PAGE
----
What happens, according to the psychologist, is that those other themes generally end up being more open and interesting. When you don't have activities or your own creations, getting together to talk may be boring. "It is much more entertaining to sit down and watch a movie?the life of others".
Therefore, TV is usually the subject of conversation in social meetings.
To all of these things must be added the fact that we live in close quarters and we lack places to play and have fun.
The Issue of Habit
The Universidad Católica study also showed that the predominance of TV has not detracted from other actions of direct social relation, like talking and reading.
"It's not that the means of communication and information technology substitute for other activities but rather they coexist", comments Catalán. As he explains, the means support sociability. "After seeing a TV show, what it reproduces is a social conversation.
The study postulates that when work is reduced and there is more free time, people are very active in distributing free time and reduce the amount of time dedicated to TV. The second preference is talking, followed by listening to radio, making or receiving visitors, talking on the telephone and going out for a stroll.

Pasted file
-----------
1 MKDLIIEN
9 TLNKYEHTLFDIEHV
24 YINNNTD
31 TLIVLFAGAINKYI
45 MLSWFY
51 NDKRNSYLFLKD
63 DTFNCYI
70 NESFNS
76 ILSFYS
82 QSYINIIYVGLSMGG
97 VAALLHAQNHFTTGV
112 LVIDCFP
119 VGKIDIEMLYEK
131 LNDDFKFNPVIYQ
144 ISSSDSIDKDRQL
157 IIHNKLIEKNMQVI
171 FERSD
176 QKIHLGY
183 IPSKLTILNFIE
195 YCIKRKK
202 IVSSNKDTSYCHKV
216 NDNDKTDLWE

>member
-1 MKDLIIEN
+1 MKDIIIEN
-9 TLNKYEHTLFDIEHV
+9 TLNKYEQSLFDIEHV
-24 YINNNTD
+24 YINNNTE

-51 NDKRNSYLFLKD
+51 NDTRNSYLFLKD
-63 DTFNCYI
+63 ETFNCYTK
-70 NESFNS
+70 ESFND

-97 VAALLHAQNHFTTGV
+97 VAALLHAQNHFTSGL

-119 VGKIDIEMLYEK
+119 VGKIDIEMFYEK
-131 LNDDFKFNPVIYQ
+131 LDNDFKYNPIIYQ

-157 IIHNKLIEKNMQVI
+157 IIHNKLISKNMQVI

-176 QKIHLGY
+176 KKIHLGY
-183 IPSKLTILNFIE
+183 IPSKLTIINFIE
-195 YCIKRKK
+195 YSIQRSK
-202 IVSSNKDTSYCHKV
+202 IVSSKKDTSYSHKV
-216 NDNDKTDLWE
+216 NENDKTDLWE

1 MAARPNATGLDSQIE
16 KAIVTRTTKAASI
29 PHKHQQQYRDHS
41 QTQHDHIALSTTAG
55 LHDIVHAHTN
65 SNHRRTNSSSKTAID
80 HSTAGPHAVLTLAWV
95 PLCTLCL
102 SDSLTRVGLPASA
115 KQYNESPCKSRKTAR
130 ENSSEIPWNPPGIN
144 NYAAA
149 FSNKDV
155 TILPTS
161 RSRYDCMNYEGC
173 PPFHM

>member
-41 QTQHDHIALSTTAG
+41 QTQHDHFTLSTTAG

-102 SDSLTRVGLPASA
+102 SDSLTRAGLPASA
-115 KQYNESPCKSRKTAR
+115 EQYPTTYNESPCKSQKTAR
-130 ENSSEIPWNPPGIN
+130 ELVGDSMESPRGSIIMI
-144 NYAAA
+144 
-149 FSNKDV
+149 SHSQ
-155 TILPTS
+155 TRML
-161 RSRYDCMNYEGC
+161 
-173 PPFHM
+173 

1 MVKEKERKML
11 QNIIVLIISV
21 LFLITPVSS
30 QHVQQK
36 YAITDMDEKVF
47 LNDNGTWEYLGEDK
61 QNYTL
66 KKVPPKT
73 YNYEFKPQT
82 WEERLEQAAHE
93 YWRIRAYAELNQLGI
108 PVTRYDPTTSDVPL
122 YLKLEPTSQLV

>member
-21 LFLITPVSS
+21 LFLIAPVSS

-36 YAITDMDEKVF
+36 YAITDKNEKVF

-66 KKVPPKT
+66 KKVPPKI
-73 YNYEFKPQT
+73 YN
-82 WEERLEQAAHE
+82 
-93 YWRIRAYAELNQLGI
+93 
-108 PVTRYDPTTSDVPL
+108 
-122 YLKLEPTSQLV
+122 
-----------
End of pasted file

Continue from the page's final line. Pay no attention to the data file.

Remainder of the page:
Thus, family cultivation becomes central, because a vicious circle of role models exists. The parents are role models of TV spectators and hence non-participants in alternative activities.
Nadja Antonijevic adds that some parents choose TV because they see it as an activity in which the kids make less mess, are quieter, and do not participate in risky activities.
Part of the problem, in the eyes of the psychologist, is that the people have gotten used to being entertained by it and to buying products through it.
However, she proposes that because people are disposed to leisure and an eagerness to entertain themselves, interesting ideas will occur to them.
Santiago, Chile, El Mercurio, Friday, August 27, 1999, page B26
Santiago, Chile, El Mercurio, Sunday, November 8, 1998, page D30
Santiago, Chile, El Mercurio, Sunday, February 27, 2000, page 9 (section "Enfoques" on regulation)